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Is it possible to censor out non-profane words e.g. words about love, or something not to tell about?

e.g. you are in love with someone but not to tell about it "I'm in **** with..."

But, the problem is people don't know if a bleeped word is a swear word or not. The one of the most confusing here is 4-letter words. But anyway, is it still possible?

closed as unclear what you're asking by Hellion, Hot Licks, Mitch, Cascabel, JJJ May 15 at 22:47

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    You can "bleep" out any bleeping word you want. – Hot Licks Dec 13 '18 at 12:48
  • Jimmy Kimmel does it every week: youtube.com/… – michael.hor257k Dec 13 '18 at 13:05
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    Your example of censoring out the verb love seems strange and a little confusing. In older English novels you often see names censored out with an em dash, or an even longer dash, something like this: I'm in love with E–. Including the first letter like this might help clarify that it's not a redacted profanity, but that might not work. Mostly, context would make it clear anyway. It'd probably be better to edit your question so we know more precisely what you want. – tmgr Dec 13 '18 at 13:08
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    It is not entirely clear what is being asked here. One may wonder whether it is legally possible to censor something, whether it is politically feasible, whether it is pedagogically desirable, but these are, respectively, the questions of the law, politics, and pedagogy; they are not questions of English language and usage. – jsw29 Dec 16 '18 at 1:08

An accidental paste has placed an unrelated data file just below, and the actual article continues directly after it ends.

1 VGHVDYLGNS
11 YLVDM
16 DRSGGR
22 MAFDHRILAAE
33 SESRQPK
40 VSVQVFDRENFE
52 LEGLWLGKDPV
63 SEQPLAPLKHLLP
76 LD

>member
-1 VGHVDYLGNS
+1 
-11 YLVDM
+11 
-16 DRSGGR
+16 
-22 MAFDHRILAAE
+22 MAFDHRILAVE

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    Of course you can – you just did in the question itself. Is this even a question? About English? – Janus Bahs Jacquet Jan 15 at 10:51
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You could of course leave some letters standing, such as

I'm in l*ve with [...]

or you could try using a euphemism instead, but I'm afraid can't think of one.

Cockney slang might be a way out, such as

I'm in pigeon and dove with [...]

but it may be a little obscure.

  • All right me old turtle, we rarely say the word dove that's the whole point of cockney and pigeons are simply flying rats. – KJO Dec 16 '18 at 2:26
  • Don't you mean flying fox or bat? XD – A Lambent Eye Dec 16 '18 at 8:37
  • No see the common term flying rats quoted in question and this answer ianvisits.co.uk/blog/2012/04/12/… pigeons are refered by London locals as flying rats because we have to watch out for symptoms of rats disease (weils) in addition to pigeon disease (leptospirosis) thus twice as dangerous – KJO Dec 16 '18 at 17:53

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